OK, this is my third blog post in a row about our trip to Banff, Canada. But hey -- when my wife and I spend a bunch of money and time venturing out of Oregon to sightsee, I want to share my photo souvenirs as widely as possible.
These are of a hiking excursion at Sunshine Meadows, only twenty minutes or so from Banff. In the winter Sunshine Village Ski Resort worships the white stuff. In summer, flowers rule on the high mountain meadows.
After forking over $52 for two tickets, a bus took us from the lower reaches of the ski resort to a dropoff at the upper lodge that is three miles away and about 1,500 feet higher.
Given the word "meadows" in the excursion name, Laurel and I had pictured strolling right away through mostly horizontal land. Instead, we were met with a beautifully constructed and maintained trail system which, not so beautifully, began with about three-quarters of a mile of distinct upward slopingness.
Eating an apple on a bench overlooking the lake led to a bunch of furry friends wanting to make my acquaintance. Or rather, to get to know my apple better. Ignoring the cautions against feeding wildlife, I decided that a creature this cute and this tame couldn't be considered "wild." Plus, I gave it a healthy piece of apple.
We've been impressed with the neatness and cleanness of Canada. Things just seem better organized and better maintained than in U.S. parks. For example, the trail signs. They're all neatly lettered on metal. No rotting, fractured wood like you see in Oregon, often with something crucial missing -- like the direction arrow or distance. Canada rules when it comes to public services, from the admittedly little we've experienced.
This was taken from the Standish viewpoint, looking down on Rock Isle Lake and Laryx Lake. My heart and lungs asked, "how #$%!&! high have you made us climb?" I fired up Motion X's GPS iPhone app. Answer: we were at about 7,800 feet, while the spot where the bus left us off is at 7,150 feet. The weather was cool and drizzly, or my heart and lungs would have been complaining even more.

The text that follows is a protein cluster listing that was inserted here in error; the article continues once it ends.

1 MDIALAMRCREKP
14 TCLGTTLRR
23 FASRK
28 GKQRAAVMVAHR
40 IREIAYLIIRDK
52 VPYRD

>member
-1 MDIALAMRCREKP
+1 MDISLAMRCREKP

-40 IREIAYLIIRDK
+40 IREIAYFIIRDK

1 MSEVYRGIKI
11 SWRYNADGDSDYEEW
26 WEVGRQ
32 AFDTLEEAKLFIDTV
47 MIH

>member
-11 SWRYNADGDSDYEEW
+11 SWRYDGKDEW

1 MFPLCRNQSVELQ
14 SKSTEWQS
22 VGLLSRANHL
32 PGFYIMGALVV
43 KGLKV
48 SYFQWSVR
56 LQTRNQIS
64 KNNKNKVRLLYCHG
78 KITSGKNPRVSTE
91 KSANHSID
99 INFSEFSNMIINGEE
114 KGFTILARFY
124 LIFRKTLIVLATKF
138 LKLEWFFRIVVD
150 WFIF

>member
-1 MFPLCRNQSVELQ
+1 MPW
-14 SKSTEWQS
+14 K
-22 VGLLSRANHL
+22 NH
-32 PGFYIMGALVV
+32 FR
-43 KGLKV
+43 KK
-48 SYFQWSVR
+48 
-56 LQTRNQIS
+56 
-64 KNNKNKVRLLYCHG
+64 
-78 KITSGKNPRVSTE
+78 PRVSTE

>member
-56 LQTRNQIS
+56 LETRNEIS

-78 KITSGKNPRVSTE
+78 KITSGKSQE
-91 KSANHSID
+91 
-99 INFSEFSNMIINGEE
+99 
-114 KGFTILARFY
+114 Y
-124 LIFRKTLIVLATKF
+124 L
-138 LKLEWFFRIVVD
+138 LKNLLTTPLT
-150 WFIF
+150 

I loved the greens at Grizzly Lake. Also, the fact that there weren't any grizzlies. I did, though, have a $35 canister of bear spray attached to my pack. We decided to follow the better safe than sorry adage when we got to Banff, since we planned to take a hike or two in grizzly country. For the cost of a meal, it made sense to improve our chances of not becoming a meal.
Waiting for the bus to arrive, cup of coffee in hand, we saw the largest animal on our excursion. As we walked along Laurel had spent a lot of time looking through binoculars at rocky slopes for bears, mountain goats, or any other creature larger than a ground squirrel.
Naturally, soon after we got in our car and started to drive back to Banff, we saw a large herd of mountain goats browsing by the side of the road. Unscarable, I drove up next to them and took some photos from the car window.
It didn't take long for me to realize that most of the photos I was getting were butt shots. Laurel said she'd heard this is typical of mountain goat photography, since they usually are eating with their heads upslope. Live and learn.